This had less to do with defense than it did with reinforcing the castle's social statement: access to the inner sanctum depended on a visitor's status within the shogunate's hierarchy, and the powers-that-be could remind anyone of their place in the system. Anyone who was permitted inside was as much a hostage as a guest, a feeling surely driven home by the castle's ingenious nightingale floors, which "sing" as you walk across them, revealing your movements at all times. Pretty clever, huh?Next, I went to see Kinkaku-ji Temple which is said to possibly be the world's most ostentatious retirement cottages.It was built by Shogun Yoshimitsu Ashikaga in 1393 in anticipation of the time when he would quit politics. He died, and the new shogun (his 10-year-old son) followed his father's wishes and converted the villa into a temple. The top two stories are coated with gold leaf...an especially incredible site when reflected in the pond's still waters.Next, onto the train to head to Kobuchizawa for a stay with Danny & Lilac's friends Hide-san, his wife Choco-san, and Annica (a German foreign exchange student who speaks Japanese, English and German...thankfully!). They so graciously opened up their beautiful country home to us for two nights. (Remember, we only met them days earlier in Korea at Danny & Lilac's wedding). When we arrived, we were welcomed with a traditional Green Tea Ceremony...That was followed by a home cooked meal by Hide-san...his "famous" Sukiyaki, which is beef that's cooked with vegetables in a homemade sauce. When it's served to you, you dip it in raw egg (I know, it might sound disgusting...but, trust me it's amazing!) and then you eat it. WOW...his Sukiyaki was one of the best things I have EVER eaten!Stay tuned for more from Kobuchizawa!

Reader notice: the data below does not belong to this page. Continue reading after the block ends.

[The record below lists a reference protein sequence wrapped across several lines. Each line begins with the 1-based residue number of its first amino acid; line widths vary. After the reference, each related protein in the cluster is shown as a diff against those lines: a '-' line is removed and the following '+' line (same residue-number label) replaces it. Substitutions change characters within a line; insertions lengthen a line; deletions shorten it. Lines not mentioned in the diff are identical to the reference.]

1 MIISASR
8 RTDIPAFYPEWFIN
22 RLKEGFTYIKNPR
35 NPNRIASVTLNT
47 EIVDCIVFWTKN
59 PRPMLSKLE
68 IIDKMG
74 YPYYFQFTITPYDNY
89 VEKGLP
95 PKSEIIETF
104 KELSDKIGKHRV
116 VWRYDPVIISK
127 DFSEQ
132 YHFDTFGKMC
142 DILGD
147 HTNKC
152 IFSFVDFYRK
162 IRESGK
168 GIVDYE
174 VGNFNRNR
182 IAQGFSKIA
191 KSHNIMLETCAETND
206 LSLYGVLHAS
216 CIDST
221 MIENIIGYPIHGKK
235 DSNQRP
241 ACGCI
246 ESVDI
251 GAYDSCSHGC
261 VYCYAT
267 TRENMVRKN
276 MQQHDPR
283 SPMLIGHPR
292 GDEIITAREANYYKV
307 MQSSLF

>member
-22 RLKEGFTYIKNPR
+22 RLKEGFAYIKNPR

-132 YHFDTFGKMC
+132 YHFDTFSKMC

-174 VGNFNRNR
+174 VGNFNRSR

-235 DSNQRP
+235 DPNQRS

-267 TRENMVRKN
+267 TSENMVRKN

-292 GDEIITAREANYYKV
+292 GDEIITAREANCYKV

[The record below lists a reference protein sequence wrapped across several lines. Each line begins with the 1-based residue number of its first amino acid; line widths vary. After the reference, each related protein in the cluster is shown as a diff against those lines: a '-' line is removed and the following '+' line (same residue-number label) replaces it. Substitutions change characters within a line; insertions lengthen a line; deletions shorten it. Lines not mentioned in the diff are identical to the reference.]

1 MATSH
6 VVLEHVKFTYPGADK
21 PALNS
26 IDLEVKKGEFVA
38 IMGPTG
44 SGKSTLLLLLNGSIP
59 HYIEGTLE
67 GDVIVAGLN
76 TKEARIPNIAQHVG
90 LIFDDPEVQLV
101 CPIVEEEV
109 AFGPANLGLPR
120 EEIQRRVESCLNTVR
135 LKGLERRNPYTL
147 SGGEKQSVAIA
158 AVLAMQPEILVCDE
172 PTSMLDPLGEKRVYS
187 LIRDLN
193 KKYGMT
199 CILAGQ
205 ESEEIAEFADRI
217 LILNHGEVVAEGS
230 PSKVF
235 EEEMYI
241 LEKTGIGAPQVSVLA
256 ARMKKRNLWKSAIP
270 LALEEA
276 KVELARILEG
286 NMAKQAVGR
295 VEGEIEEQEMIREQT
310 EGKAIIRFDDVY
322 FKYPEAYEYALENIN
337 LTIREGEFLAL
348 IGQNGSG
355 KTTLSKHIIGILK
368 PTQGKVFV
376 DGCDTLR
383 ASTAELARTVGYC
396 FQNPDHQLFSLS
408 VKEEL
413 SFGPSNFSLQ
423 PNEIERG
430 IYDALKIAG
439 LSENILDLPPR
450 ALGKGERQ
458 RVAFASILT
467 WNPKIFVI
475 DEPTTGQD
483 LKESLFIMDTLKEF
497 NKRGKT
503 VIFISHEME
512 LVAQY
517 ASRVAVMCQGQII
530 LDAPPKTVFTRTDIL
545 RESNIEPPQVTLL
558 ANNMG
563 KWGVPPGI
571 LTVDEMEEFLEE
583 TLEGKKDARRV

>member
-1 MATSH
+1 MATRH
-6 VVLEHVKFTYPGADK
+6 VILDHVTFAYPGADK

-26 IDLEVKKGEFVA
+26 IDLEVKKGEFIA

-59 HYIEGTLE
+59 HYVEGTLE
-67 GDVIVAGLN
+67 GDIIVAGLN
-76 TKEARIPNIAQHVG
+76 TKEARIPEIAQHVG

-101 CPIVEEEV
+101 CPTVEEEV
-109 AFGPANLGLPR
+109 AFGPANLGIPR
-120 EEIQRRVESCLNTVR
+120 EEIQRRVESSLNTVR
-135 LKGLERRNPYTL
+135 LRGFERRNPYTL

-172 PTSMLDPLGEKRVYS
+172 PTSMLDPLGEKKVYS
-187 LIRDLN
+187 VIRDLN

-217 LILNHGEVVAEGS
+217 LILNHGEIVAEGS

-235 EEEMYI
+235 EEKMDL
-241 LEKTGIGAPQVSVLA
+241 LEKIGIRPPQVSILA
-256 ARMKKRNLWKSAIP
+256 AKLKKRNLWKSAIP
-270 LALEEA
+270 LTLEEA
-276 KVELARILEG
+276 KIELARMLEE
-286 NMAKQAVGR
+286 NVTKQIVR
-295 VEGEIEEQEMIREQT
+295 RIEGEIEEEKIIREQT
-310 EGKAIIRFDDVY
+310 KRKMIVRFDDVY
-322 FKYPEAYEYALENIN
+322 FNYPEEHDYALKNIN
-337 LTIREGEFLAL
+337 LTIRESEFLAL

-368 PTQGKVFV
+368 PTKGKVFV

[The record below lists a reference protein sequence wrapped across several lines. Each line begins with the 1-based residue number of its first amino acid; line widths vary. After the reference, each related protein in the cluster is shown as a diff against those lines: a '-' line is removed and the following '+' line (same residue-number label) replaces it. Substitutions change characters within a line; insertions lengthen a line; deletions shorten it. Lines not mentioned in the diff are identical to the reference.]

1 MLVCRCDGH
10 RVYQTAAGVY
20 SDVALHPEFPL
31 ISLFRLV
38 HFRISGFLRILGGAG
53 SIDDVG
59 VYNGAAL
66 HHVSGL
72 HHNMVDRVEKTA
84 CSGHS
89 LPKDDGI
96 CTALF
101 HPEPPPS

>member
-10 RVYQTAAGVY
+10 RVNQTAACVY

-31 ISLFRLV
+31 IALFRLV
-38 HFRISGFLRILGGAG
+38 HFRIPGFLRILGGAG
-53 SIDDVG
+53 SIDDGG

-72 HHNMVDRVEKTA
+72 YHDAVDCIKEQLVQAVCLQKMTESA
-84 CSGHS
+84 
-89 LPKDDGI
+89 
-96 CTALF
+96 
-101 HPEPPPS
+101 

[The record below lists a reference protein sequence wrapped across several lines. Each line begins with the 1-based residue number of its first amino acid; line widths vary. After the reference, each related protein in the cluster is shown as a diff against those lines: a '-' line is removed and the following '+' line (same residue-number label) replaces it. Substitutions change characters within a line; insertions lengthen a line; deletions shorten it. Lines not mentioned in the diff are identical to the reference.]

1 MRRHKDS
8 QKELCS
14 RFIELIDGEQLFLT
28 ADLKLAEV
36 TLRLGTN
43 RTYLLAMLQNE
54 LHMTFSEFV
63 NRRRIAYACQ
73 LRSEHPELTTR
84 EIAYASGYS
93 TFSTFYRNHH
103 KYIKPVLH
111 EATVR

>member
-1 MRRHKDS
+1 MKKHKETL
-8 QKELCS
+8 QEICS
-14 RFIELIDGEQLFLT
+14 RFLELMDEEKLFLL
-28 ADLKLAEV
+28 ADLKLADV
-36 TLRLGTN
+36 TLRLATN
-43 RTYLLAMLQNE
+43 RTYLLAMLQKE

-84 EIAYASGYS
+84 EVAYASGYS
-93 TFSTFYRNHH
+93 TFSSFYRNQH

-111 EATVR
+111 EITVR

Wednesday, June 30, 2010
I had only a few hours left in Kyoto this morning, so I quickly headed to Nijo-jo Castle and Kinkaku-ji Temple (a.k.a. Temple of the Golden Pavilion) before I would catch the train for Kobuchizawa. Nijo-jo Castle (1603) is a grandiose and unequivocal statement of the shogunate's power. Nijo-jo's wide exterior most and towering walls are the castle's exterior face, but once inside, a second moat and defensive wall become visible.